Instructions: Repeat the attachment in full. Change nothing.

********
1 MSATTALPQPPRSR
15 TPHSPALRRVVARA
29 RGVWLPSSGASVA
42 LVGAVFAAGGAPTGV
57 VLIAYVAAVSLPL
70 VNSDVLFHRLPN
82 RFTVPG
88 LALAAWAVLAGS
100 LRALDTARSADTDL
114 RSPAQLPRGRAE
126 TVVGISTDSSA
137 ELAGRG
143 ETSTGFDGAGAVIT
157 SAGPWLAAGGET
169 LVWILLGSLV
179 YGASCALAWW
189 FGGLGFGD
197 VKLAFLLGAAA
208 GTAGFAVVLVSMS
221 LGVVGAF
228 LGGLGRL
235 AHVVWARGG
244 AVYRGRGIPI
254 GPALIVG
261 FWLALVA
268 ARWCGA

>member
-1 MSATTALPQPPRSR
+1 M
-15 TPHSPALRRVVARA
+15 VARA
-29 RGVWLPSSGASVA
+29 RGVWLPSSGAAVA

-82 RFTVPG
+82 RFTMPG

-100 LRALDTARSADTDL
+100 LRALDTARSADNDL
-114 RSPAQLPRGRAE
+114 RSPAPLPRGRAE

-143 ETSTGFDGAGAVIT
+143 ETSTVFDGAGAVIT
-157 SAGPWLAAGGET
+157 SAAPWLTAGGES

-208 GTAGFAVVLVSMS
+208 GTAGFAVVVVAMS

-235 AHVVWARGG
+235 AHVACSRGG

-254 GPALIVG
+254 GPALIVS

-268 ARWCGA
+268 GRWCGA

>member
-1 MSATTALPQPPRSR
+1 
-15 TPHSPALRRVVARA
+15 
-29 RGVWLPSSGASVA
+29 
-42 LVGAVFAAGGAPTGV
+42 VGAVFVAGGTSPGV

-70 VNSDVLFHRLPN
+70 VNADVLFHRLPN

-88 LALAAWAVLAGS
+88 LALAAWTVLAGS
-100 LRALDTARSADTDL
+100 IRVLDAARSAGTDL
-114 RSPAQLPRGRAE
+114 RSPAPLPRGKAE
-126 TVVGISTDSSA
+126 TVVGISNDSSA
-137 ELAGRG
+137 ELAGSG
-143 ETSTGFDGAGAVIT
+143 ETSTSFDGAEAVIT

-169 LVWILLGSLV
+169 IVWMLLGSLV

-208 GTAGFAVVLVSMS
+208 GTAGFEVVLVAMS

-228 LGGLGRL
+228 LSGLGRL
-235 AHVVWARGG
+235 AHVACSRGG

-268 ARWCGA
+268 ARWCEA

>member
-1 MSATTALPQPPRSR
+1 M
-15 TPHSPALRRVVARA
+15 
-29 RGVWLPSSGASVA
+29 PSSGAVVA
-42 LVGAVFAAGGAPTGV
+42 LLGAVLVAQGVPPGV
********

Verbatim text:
1 MSATTALPQPPRSR
15 TPHSPALRRVVARA
29 RGVWLPSSGASVA
42 LVGAVFAAGGAPTGV
57 VLIAYVAAVSLPL
70 VNSDVLFHRLPN
82 RFTVPG
88 LALAAWAVLAGS
100 LRALDTARSADTDL
114 RSPAQLPRGRAE
126 TVVGISTDSSA
137 ELAGRG
143 ETSTGFDGAGAVIT
157 SAGPWLAAGGET
169 LVWILLGSLV
179 YGASCALAWW
189 FGGLGFGD
197 VKLAFLLGAAA
208 GTAGFAVVLVSMS
221 LGVVGAF
228 LGGLGRL
235 AHVVWARGG
244 AVYRGRGIPI
254 GPALIVG
261 FWLALVA
268 ARWCGA

>member
-1 MSATTALPQPPRSR
+1 M
-15 TPHSPALRRVVARA
+15 VARA
-29 RGVWLPSSGASVA
+29 RGVWLPSSGAAVA

-82 RFTVPG
+82 RFTMPG

-100 LRALDTARSADTDL
+100 LRALDTARSADNDL
-114 RSPAQLPRGRAE
+114 RSPAPLPRGRAE

-143 ETSTGFDGAGAVIT
+143 ETSTVFDGAGAVIT
-157 SAGPWLAAGGET
+157 SAAPWLTAGGES

-208 GTAGFAVVLVSMS
+208 GTAGFAVVVVAMS

-235 AHVVWARGG
+235 AHVACSRGG

-254 GPALIVG
+254 GPALIVS

-268 ARWCGA
+268 GRWCGA

>member
-1 MSATTALPQPPRSR
+1 
-15 TPHSPALRRVVARA
+15 
-29 RGVWLPSSGASVA
+29 
-42 LVGAVFAAGGAPTGV
+42 VGAVFVAGGTSPGV

-70 VNSDVLFHRLPN
+70 VNADVLFHRLPN

-88 LALAAWAVLAGS
+88 LALAAWTVLAGS
-100 LRALDTARSADTDL
+100 IRVLDAARSAGTDL
-114 RSPAQLPRGRAE
+114 RSPAPLPRGKAE
-126 TVVGISTDSSA
+126 TVVGISNDSSA
-137 ELAGRG
+137 ELAGSG
-143 ETSTGFDGAGAVIT
+143 ETSTSFDGAEAVIT

-169 LVWILLGSLV
+169 IVWMLLGSLV

-208 GTAGFAVVLVSMS
+208 GTAGFEVVLVAMS

-228 LGGLGRL
+228 LSGLGRL
-235 AHVVWARGG
+235 AHVACSRGG

-268 ARWCGA
+268 ARWCEA

>member
-1 MSATTALPQPPRSR
+1 M
-15 TPHSPALRRVVARA
+15 
-29 RGVWLPSSGASVA
+29 PSSGAVVA
-42 LVGAVFAAGGAPTGV
+42 LLGAVLVAQGVPPGV